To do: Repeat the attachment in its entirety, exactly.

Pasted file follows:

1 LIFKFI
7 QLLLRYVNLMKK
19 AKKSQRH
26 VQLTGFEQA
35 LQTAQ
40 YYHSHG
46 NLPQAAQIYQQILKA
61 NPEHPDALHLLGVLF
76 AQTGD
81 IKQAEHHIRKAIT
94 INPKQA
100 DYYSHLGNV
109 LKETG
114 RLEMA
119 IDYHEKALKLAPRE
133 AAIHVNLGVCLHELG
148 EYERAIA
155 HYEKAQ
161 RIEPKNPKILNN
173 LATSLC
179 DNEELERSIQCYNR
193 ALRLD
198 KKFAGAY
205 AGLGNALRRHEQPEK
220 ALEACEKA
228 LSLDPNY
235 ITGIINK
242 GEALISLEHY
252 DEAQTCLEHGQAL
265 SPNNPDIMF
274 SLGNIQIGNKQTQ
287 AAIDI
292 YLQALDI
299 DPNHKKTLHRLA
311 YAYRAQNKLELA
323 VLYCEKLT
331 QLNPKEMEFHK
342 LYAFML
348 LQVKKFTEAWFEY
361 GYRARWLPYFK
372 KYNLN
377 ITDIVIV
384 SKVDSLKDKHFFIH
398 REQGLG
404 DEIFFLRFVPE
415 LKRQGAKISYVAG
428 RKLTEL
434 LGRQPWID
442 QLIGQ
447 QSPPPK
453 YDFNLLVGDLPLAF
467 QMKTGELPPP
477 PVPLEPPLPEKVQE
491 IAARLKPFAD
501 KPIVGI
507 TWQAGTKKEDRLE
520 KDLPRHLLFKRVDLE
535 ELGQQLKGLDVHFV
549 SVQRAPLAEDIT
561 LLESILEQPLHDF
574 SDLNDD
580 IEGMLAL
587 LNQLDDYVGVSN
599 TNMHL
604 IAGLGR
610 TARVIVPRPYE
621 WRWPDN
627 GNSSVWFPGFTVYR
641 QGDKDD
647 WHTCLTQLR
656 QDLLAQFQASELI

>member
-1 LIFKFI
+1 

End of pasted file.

1 LIFKFI
7 QLLLRYVNLMKK
19 AKKSQRH
26 VQLTGFEQA
35 LQTAQ
40 YYHSHG
46 NLPQAAQIYQQILKA
61 NPEHPDALHLLGVLF
76 AQTGD
81 IKQAEHHIRKAIT
94 INPKQA
100 DYYSHLGNV
109 LKETG
114 RLEMA
119 IDYHEKALKLAPRE
133 AAIHVNLGVCLHELG
148 EYERAIA
155 HYEKAQ
161 RIEPKNPKILNN
173 LATSLC
179 DNEELERSIQCYNR
193 ALRLD
198 KKFAGAY
205 AGLGNALRRHEQPEK
220 ALEACEKA
228 LSLDPNY
235 ITGIINK
242 GEALISLEHY
252 DEAQTCLEHGQAL
265 SPNNPDIMF
274 SLGNIQIGNKQTQ
287 AAIDI
292 YLQALDI
299 DPNHKKTLHRLA
311 YAYRAQNKLELA
323 VLYCEKLT
331 QLNPKEMEFHK
342 LYAFML
348 LQVKKFTEAWFEY
361 GYRARWLPYFK
372 KYNLN
377 ITDIVIV
384 SKVDSLKDKHFFIH
398 REQGLG
404 DEIFFLRFVPE
415 LKRQGAKISYVAG
428 RKLTEL
434 LGRQPWID
442 QLIGQ
447 QSPPPK
453 YDFNLLVGDLPLAF
467 QMKTGELPPP
477 PVPLEPPLPEKVQE
491 IAARLKPFAD
501 KPIVGI
507 TWQAGTKKEDRLE
520 KDLPRHLLFKRVDLE
535 ELGQQLKGLDVHFV
549 SVQRAPLAEDIT
561 LLESILEQPLHDF
574 SDLNDD
580 IEGMLAL
587 LNQLDDYVGVSN
599 TNMHL
604 IAGLGR
610 TARVIVPRPYE
621 WRWPDN
627 GNSSVWFPGFTVYR
641 QGDKDD
647 WHTCLTQLR
656 QDLLAQFQASELI

>member
-1 LIFKFI
+1 